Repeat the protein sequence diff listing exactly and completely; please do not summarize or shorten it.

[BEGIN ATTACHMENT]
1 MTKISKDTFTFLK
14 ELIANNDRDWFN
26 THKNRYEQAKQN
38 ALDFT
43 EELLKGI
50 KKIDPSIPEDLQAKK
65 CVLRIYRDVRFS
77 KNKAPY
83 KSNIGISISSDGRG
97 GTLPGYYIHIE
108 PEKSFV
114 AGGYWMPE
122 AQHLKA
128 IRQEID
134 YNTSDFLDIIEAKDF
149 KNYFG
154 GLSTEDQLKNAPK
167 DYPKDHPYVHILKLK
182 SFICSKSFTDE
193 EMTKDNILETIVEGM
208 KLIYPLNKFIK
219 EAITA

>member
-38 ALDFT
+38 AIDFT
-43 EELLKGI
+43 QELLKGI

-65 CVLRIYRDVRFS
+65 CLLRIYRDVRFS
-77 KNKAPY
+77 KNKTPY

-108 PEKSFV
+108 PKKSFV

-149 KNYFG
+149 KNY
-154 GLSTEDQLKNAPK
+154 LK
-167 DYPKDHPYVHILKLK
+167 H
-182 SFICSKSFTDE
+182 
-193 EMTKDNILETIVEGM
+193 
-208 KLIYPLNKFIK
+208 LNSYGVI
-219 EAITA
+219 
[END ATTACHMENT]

1 MTKISKDTFTFLK
14 ELIANNDRDWFN
26 THKNRYEQAKQN
38 ALDFT
43 EELLKGI
50 KKIDPSIPEDLQAKK
65 CVLRIYRDVRFS
77 KNKAPY
83 KSNIGISISSDGRG
97 GTLPGYYIHIE
108 PEKSFV
114 AGGYWMPE
122 AQHLKA
128 IRQEID
134 YNTSDFLDIIEAKDF
149 KNYFG
154 GLSTEDQLKNAPK
167 DYPKDHPYVHILKLK
182 SFICSKSFTDE
193 EMTKDNILETIVEGM
208 KLIYPLNKFIK
219 EAITA

>member
-38 ALDFT
+38 AIDFT
-43 EELLKGI
+43 QELLKGI

-65 CVLRIYRDVRFS
+65 CLLRIYRDVRFS
-77 KNKAPY
+77 KNKTPY

-108 PEKSFV
+108 PKKSFV

-149 KNYFG
+149 KNY
-154 GLSTEDQLKNAPK
+154 LK
-167 DYPKDHPYVHILKLK
+167 H
-182 SFICSKSFTDE
+182 
-193 EMTKDNILETIVEGM
+193 
-208 KLIYPLNKFIK
+208 LNSYGVI
-219 EAITA
+219 